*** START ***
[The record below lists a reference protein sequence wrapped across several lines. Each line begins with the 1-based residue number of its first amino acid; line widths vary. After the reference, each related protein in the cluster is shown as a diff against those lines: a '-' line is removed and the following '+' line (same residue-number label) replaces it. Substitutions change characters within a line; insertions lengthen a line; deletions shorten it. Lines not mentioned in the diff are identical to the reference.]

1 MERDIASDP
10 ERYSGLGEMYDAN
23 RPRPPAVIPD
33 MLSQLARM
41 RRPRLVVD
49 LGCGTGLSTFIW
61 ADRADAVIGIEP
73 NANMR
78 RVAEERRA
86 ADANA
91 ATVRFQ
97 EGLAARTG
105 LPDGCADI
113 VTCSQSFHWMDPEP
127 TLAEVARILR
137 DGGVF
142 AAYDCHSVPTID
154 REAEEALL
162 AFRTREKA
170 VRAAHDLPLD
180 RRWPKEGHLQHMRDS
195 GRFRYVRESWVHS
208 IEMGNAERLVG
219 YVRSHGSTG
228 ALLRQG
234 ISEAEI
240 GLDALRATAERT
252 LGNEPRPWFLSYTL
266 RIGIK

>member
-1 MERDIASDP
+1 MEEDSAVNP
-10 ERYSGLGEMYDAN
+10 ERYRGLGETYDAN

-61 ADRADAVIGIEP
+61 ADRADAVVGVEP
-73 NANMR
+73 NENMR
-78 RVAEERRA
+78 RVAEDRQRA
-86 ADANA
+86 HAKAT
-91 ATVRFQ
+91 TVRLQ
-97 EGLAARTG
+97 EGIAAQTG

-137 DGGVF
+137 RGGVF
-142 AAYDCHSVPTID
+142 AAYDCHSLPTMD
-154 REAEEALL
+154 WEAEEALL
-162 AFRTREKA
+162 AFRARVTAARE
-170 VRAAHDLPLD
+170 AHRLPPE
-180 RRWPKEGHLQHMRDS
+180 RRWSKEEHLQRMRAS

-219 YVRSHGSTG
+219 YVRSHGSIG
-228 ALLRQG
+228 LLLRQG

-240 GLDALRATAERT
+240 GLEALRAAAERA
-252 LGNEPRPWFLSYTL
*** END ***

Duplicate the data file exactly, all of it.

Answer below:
[The record below lists a reference protein sequence wrapped across several lines. Each line begins with the 1-based residue number of its first amino acid; line widths vary. After the reference, each related protein in the cluster is shown as a diff against those lines: a '-' line is removed and the following '+' line (same residue-number label) replaces it. Substitutions change characters within a line; insertions lengthen a line; deletions shorten it. Lines not mentioned in the diff are identical to the reference.]

1 MERDIASDP
10 ERYSGLGEMYDAN
23 RPRPPAVIPD
33 MLSQLARM
41 RRPRLVVD
49 LGCGTGLSTFIW
61 ADRADAVIGIEP
73 NANMR
78 RVAEERRA
86 ADANA
91 ATVRFQ
97 EGLAARTG
105 LPDGCADI
113 VTCSQSFHWMDPEP
127 TLAEVARILR
137 DGGVF
142 AAYDCHSVPTID
154 REAEEALL
162 AFRTREKA
170 VRAAHDLPLD
180 RRWPKEGHLQHMRDS
195 GRFRYVRESWVHS
208 IEMGNAERLVG
219 YVRSHGSTG
228 ALLRQG
234 ISEAEI
240 GLDALRATAERT
252 LGNEPRPWFLSYTL
266 RIGIK

>member
-1 MERDIASDP
+1 MEEDSAVNP
-10 ERYSGLGEMYDAN
+10 ERYRGLGETYDAN

-61 ADRADAVIGIEP
+61 ADRADAVVGVEP
-73 NANMR
+73 NENMR
-78 RVAEERRA
+78 RVAEDRQRA
-86 ADANA
+86 HAKAT
-91 ATVRFQ
+91 TVRLQ
-97 EGLAARTG
+97 EGIAAQTG

-137 DGGVF
+137 RGGVF
-142 AAYDCHSVPTID
+142 AAYDCHSLPTMD
-154 REAEEALL
+154 WEAEEALL
-162 AFRTREKA
+162 AFRARVTAARE
-170 VRAAHDLPLD
+170 AHRLPPE
-180 RRWPKEGHLQHMRDS
+180 RRWSKEEHLQRMRAS

-219 YVRSHGSTG
+219 YVRSHGSIG
-228 ALLRQG
+228 LLLRQG

-240 GLDALRATAERT
+240 GLEALRAAAERA
-252 LGNEPRPWFLSYTL